Dancer by Shelley Peterson
Dancer is the story of sixteen year old Hilary ‘Mousie’ James and the remarkable life experiences she has with her house, Dancer. The story begins with Mousie riding Jumper in the Royal Winter Fair where unexpected events resulted in English royalty noticing Dancer. Over the next year Mousie is continually challenged at school and in the Equestrian world. She is rewarded through her determination and by unwavering young love. Through these adventures, Mousie connects to a Spirit that speaks to her in her dreams, helping her to keep her stallion safe from those who wish to either own or destroy him. Dancer is a story about unbreakable bonds of love, horses, loss and surviving. This novel is written in the third person by Shelley Peterson. Peterson is an Ontario local who is currently involved in the Equestrian industry.
Hilary “Mousie” James is the main character in this novel, following her experiences with her horse Dancer, with whom she has an untouchable bond with. Mousie shows a level of maturity above her young age of sixteen throughout the entire novel.
Dancer has a personality unlike any other horse and an unwavering loyalty to his owner. He is willing to risk his own life in order to protect his rider, Mousie.
Christine James is the mother of Mousie and struggles to afford necessary farm maintenance.
Samuel Owens is the owner of a nearby stable and a man who desperately wants to own Dancer for his niece Sara to ride.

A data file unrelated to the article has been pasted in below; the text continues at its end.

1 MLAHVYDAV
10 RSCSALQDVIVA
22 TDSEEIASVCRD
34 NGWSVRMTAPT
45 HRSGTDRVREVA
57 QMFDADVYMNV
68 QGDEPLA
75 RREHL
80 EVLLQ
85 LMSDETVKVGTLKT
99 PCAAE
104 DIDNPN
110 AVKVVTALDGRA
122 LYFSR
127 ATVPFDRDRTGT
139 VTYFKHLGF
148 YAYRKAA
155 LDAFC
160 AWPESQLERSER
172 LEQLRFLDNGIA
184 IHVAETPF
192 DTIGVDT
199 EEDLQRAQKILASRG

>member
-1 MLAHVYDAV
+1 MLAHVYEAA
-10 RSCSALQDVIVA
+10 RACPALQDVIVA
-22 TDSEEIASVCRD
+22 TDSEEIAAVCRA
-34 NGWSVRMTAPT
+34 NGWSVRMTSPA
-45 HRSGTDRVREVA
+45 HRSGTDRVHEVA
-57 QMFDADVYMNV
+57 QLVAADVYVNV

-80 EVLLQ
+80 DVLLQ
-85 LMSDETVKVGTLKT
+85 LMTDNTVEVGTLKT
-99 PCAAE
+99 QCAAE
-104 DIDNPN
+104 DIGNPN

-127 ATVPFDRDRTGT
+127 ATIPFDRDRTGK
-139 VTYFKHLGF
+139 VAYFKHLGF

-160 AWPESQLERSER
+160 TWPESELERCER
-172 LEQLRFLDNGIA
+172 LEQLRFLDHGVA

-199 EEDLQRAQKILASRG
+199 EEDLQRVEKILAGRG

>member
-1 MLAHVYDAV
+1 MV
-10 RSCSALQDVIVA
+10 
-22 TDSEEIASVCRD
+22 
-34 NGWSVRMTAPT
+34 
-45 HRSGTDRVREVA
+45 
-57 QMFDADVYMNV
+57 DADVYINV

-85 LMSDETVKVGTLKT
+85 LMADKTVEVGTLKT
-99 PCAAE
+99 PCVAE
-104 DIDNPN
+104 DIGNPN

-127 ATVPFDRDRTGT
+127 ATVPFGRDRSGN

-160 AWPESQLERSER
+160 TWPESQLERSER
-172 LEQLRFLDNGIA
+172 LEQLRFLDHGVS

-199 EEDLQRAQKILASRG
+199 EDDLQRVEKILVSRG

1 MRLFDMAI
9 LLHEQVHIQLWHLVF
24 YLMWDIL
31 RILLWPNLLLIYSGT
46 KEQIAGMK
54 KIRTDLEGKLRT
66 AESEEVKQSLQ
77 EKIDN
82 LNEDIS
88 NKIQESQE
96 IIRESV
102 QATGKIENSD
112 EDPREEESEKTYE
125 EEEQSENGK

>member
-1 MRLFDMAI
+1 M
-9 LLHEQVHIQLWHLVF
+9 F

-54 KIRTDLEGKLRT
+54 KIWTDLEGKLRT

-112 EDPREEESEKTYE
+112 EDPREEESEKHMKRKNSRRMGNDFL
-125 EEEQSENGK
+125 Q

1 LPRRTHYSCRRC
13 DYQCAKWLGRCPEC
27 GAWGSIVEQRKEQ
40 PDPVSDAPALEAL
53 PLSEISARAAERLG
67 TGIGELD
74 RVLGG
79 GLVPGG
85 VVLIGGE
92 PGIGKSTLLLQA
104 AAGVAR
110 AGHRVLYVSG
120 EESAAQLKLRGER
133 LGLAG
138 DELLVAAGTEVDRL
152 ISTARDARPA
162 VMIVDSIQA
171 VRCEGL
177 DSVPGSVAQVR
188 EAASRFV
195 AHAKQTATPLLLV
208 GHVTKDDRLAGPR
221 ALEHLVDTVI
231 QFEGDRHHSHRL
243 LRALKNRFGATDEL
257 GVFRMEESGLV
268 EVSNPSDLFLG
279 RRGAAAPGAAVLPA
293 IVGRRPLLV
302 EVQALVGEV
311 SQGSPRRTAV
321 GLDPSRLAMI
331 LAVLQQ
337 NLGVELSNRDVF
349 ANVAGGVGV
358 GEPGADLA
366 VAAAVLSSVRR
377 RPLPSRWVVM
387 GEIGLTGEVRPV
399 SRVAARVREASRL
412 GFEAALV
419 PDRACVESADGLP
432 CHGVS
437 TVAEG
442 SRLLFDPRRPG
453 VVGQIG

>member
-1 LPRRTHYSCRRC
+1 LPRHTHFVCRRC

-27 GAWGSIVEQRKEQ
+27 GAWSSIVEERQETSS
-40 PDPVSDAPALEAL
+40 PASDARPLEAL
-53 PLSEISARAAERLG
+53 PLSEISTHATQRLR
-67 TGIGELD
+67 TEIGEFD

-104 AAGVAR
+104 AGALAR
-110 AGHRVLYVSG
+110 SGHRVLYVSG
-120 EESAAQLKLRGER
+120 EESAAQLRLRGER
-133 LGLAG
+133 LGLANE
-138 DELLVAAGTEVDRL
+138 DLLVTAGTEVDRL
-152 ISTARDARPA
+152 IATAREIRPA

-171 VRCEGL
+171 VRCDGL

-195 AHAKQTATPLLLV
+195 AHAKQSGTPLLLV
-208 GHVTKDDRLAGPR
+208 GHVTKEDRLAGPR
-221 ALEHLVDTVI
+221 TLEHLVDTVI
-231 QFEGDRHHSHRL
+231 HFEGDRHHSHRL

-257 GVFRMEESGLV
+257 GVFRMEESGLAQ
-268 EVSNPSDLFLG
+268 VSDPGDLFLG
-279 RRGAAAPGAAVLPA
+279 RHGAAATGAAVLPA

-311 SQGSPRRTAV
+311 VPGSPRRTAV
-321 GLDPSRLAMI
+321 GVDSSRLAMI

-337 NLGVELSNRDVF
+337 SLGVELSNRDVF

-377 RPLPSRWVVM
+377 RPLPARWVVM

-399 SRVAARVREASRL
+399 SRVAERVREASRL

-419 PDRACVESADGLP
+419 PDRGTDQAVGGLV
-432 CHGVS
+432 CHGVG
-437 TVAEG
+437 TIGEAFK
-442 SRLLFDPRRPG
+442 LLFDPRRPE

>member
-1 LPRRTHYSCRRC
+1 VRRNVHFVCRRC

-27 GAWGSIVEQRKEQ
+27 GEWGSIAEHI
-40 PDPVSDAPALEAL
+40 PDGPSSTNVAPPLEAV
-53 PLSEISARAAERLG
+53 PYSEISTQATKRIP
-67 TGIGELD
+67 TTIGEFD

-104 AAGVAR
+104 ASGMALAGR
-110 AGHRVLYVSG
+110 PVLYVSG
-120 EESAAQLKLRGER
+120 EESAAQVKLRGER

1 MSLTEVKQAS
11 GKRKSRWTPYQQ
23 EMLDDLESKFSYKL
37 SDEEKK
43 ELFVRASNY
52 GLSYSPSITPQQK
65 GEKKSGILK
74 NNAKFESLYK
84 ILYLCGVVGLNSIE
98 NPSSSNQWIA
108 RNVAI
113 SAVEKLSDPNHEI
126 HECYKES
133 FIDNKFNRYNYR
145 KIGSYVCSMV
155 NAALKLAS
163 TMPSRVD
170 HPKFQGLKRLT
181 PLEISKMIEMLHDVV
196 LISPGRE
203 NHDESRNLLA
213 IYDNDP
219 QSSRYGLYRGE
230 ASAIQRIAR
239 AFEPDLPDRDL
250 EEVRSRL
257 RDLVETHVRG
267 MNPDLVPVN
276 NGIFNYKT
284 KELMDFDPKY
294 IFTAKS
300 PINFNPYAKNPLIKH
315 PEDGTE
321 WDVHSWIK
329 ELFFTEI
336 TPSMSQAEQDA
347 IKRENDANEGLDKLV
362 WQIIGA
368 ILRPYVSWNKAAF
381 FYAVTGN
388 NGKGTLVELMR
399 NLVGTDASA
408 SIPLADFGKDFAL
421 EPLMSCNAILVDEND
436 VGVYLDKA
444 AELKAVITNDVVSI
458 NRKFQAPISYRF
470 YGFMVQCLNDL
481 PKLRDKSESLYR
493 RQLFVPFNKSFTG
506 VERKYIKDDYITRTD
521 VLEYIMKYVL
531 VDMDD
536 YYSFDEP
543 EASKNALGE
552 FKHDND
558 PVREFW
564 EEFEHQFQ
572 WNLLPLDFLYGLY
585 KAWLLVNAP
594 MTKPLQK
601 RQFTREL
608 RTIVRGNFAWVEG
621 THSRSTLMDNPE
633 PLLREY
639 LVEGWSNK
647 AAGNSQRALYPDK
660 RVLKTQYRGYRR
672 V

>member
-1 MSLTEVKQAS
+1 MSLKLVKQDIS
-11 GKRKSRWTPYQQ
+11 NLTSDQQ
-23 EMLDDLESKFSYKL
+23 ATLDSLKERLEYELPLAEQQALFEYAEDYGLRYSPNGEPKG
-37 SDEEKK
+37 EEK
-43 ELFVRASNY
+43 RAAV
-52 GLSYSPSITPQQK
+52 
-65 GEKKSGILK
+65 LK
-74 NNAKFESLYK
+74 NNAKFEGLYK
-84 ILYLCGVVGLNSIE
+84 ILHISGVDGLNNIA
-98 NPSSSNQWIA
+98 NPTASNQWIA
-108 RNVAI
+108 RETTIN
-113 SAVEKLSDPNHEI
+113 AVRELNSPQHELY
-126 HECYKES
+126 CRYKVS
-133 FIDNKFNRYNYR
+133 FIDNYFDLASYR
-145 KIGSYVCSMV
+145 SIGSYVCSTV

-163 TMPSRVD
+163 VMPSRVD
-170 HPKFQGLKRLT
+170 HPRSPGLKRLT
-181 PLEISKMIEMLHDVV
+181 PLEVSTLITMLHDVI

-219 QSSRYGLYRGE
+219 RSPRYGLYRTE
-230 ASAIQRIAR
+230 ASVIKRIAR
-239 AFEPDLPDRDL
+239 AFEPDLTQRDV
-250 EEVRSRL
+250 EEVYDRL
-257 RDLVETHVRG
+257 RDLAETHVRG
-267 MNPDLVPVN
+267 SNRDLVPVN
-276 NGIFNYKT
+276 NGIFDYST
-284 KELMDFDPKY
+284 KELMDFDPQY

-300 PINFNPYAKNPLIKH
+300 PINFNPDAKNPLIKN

Rory Casey plays an important supportive role to Christine over the course of the year.
Sandy Casey is a support for Mousie when she needs one most and helps her overcome some of her fears of being betrayed.
This novel primarily takes place in Caledon, Ontario on or near the James’s farm Hogscroft. A secondary location in this novel is Highgrove, England while Dancer and Mousie perform for the Royal Family.
This is the first in a series of three by Peterson, Dancer (1996), Abby Malone (1999) and Stagestruck (2002). All three novels have characters and locations that carry over and appear in one another. The intended audience for this novel is young adults.
Peterson, Shelley. Dancer. Erin: The Porcupine’s Quill, 1996. Print.
I chose to film this project while at home in order to use my horses as visual aids to the story being told. Developing this book talk was interesting for me because it was a book that I had read for many years but was able to look at it from a new perspective in the academic setting. In order to record my book talk, I found it easy to use the recording function on my iPhone but editing became a challenge. I had previous experience using Windows Movie Maker but their most recent update made the program much less user friendly and I had to re-learn how to use the program. Using various resources I was able to understand the editing functions and began to experiment with the credit pages as to how the effects influence the presentation. Creating a book talk was an enjoyable process that I would enjoy doing again.